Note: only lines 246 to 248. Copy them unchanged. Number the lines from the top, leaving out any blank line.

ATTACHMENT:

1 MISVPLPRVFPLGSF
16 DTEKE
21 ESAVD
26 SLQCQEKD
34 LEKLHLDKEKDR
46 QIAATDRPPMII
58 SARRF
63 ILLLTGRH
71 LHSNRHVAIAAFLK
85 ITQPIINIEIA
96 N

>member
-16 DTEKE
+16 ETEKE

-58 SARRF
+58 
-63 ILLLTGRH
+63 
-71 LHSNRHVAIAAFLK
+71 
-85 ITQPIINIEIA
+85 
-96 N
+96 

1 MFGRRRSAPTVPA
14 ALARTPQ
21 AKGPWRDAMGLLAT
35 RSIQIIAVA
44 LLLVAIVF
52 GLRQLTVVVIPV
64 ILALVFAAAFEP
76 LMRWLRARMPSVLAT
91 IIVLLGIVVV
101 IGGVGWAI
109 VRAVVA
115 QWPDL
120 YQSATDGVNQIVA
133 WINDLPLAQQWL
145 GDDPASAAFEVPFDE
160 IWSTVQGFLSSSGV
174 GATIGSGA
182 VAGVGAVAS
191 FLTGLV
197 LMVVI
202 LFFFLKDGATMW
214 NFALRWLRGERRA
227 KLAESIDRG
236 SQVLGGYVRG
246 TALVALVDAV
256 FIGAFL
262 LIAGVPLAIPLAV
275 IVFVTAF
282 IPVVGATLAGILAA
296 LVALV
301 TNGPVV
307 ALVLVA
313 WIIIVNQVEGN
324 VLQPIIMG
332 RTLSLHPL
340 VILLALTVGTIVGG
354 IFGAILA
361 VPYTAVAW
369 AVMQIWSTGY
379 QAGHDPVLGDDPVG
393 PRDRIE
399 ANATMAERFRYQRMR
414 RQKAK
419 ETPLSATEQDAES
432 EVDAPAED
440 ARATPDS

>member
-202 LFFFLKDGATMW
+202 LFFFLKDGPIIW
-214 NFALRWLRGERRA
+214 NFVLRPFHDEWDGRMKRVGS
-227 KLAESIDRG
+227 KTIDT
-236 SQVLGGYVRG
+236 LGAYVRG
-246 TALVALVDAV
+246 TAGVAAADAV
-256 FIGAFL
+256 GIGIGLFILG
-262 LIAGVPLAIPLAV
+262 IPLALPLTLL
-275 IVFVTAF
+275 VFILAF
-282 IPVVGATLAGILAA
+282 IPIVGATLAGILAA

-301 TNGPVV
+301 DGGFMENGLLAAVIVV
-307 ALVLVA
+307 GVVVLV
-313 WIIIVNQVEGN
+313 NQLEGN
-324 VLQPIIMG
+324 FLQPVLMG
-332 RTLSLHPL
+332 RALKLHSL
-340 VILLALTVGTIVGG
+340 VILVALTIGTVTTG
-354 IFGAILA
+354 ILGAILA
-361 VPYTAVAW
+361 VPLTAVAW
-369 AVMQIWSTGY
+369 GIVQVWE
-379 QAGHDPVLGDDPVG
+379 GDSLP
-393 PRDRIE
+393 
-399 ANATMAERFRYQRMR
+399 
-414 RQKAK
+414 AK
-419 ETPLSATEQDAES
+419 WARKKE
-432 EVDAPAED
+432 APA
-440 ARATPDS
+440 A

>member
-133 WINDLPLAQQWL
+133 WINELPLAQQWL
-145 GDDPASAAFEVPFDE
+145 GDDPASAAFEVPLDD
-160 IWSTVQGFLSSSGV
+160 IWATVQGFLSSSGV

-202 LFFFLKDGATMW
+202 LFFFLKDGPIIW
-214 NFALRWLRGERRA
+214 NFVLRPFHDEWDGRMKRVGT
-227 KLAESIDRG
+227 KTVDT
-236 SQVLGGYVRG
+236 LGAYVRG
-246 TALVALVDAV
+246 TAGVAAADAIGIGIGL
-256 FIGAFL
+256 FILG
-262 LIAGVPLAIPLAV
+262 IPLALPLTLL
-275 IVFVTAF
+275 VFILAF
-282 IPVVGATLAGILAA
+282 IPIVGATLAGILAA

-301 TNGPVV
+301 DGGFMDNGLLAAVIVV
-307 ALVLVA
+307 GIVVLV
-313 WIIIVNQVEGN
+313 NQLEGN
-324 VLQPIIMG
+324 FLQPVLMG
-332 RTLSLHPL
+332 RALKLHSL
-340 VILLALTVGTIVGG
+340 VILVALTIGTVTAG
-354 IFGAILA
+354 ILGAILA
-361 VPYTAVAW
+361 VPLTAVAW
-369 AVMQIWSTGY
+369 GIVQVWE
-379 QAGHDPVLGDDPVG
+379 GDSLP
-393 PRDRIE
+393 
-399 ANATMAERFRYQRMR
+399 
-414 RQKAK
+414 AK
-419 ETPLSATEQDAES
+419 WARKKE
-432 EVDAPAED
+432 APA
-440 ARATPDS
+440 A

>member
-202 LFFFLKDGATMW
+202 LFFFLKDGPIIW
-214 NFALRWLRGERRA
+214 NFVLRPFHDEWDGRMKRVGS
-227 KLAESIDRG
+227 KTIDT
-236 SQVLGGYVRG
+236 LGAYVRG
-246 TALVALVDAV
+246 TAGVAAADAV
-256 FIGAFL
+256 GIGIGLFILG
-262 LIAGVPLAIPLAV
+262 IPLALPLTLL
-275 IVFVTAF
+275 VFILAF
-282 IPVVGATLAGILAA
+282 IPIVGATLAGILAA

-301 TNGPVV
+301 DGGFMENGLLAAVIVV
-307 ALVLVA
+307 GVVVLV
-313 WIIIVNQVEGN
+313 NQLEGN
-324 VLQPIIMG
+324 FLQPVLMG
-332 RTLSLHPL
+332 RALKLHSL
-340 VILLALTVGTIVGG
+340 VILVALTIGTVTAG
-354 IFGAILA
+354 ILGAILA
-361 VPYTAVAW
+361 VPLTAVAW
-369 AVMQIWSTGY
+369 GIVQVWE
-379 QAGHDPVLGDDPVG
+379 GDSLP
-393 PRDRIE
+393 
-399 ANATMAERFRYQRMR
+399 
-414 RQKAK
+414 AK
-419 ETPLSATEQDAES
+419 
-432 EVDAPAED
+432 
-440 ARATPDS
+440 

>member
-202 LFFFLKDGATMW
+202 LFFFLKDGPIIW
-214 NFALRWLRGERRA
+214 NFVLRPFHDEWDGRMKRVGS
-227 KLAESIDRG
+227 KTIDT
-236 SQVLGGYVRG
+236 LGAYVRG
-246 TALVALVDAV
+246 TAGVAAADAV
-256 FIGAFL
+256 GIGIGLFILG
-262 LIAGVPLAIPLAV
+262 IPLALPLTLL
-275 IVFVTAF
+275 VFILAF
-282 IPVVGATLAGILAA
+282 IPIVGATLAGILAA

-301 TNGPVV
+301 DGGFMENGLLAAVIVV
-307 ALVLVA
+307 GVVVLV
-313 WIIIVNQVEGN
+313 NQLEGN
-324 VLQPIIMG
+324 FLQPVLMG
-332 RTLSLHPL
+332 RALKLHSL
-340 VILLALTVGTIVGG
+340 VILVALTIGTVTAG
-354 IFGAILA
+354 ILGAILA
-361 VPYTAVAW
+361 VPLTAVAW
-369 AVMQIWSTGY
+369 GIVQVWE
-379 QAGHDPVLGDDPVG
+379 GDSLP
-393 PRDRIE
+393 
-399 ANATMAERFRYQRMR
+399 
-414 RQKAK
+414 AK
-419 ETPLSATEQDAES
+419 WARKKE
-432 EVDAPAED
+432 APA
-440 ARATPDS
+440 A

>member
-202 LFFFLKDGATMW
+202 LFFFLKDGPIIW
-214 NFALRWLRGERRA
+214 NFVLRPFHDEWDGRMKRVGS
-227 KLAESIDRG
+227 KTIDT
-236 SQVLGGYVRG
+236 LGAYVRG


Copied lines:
+275 VFILAF
-282 IPVVGATLAGILAA
+282 IPIVGATLAGILAA